Oh, I love the way you write.
Seriously. Such a thrill. I’ve read a lot of travel writing (and a lot of “How To” travel writing) online and offline — and it’s such a relief to read someone who truly gets it. I love your stuff.
Here are three reasons why.
1. You’re Subjective
A really good way to sound an idiot is to define what travel writing isn’t – but in this case I’m going to risk it. Good travel writing is not just a string of facts. It’s never, ever that. Never mind the shaky foundations of the whole concept of “facts” when applied to human affairs – no, the point is that facts are not the reason why people read travel-writing. I don’t read your stuff to find out things I could discover myself with a little creative Googling. Anyone can list facts about a place. And this is the problem – too many do.
Not you, though. You know that facts are an ingredient, not a recipe. This is because your writing is smart enough to put aside silly notions of objectivity, of pretending what you’re writing is inalienable truth – a truth built with facts. You’re wise enough to know the truth of a place is always a matter of who you are and where you are. It’s negotiated, thrashed out, agonised over, and rarely survives contact with another person’s mind. And hey, you also know that people who draw a line between “subjective” and “journalistic” are being really daft – as if journalists aren’t people.
Put slightly differently: facts do not convey an experience.
Orkney is an archipelago of 70 islands to the north of Scotland, it covers roughly 200 square miles and its administrative capital is Kirkwall, which is nothing to do with the one in Dragon Age 2. It is windy.
This isn’t your kind of travel writing, the kind I love. It’s too….factual, you know? Blahdy-blah, yadda-de-yadda, plod plod and then we’re done. So come on. How did it make you feel? How big was the sky? Was it so deliciously quiet that after a while you started to hear all your demons and all the pressing worries in your life, and you went a little nuts? (Hey, me too).
What did the haunting tone of the horn of the evening ferry from the Northern Isles do to your breathing? Are the flies really that bloodthirsty?
Come on. Let me in here.
2. You Sound Like You
Sometimes we meet people and we blink, because we were expecting…well, someone different somehow. Their voice is all wrong. The words, the cadence, the way they string sentences. Is this the same person?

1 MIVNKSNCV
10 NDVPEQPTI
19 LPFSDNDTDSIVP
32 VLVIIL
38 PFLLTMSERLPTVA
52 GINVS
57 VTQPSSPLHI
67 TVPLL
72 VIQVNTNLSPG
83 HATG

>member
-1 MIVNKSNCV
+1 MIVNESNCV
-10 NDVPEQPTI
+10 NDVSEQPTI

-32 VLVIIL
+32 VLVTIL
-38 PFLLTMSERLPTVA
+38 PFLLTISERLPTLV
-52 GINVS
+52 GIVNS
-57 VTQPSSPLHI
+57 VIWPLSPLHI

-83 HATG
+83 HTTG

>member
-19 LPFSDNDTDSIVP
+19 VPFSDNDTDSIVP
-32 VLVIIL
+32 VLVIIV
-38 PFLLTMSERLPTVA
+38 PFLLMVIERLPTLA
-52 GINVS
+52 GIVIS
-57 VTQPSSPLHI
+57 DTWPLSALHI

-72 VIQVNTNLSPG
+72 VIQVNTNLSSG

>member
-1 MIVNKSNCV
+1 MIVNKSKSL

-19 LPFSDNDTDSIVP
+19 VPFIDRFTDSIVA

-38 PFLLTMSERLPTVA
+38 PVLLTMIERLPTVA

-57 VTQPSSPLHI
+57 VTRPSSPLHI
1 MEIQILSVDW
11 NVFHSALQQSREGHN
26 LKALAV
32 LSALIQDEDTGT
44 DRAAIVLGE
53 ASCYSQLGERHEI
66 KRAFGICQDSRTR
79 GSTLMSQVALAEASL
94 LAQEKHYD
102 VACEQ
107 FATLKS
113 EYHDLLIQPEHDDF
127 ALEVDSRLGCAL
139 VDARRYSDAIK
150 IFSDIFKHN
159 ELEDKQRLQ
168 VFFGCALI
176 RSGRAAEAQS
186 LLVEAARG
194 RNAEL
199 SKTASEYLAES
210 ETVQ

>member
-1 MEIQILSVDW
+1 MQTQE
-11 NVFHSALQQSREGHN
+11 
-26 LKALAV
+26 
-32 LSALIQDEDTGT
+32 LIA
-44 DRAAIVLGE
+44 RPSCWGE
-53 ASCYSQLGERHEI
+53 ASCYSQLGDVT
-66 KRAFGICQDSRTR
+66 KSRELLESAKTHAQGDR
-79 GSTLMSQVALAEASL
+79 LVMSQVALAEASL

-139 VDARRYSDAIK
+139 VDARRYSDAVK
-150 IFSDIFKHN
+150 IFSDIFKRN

Others, they sound just like their writing.
In most cases, I don’t reckon the latter comes naturally. It’s the end result of a long and difficult process of unlearning to write. See, we’re taught all these rules, and all these grown-up hats to wear, and after a while we have these different ways of behaving. There’s Hi There, Welcome To [Mike’s Day-job Workplace], Can I Help? and there‘s Hai! My name’s Mike. I can fit 4 Snickers bars in my mouth without passing out – wanna see?
(Incidentally, I recommend meeting me for the first time while I’m at work. I hope it’s fairly obvious why).
We have Formal Us, and we have Relaxed Us. It’s unavoidable and necessary, but it’s also a way our true writing voice, the one filled with charm and character and irreverent, childlike curiosity, gets muffled. We start doing a really bad impression of ourselves.
Not you, though. Your writing is always true to the way you think. It’s wry where you’re wry, morbidly reflective where you’re morbidly reflective, as tenacious and contrary as you are in all three messy dimensions. It sounds like you. It is you. And I know that’s the scariest thing for a writer – to write as yourself, and to let the world see it. I know how much it costs you – but I also know how fulfilling it is.
(I hope I can be that brave, someday).
3. You Write Stories
I remember looking through one of your notebooks. What really struck me, apart from how dreadful your handwriting was? It was just notes. You don’t write stories, you write notes. I’d never have known that if I hadn’t seen it. Because your writing always suggests you wrote down everything at the time, in sequence, starting with Once Upon A Time and finishing with The End.
And that was when I realised you do exactly what everyone else does (only better). Travel writing is storytelling. It’s not a string of events that writes itself. It is cherry-picked experiences structured in a way that emphasizes particular characters, events and themes. It’s a story.
(I’m not suggesting you make things up. Although I bet you do. You know, just at the edges).
But I just love that. It’s such a relief. Travel writing is storytelling. I know that now.
And I love stories.
“Lonely Planet’s Guide to Travel Writing” – Don George (ed.)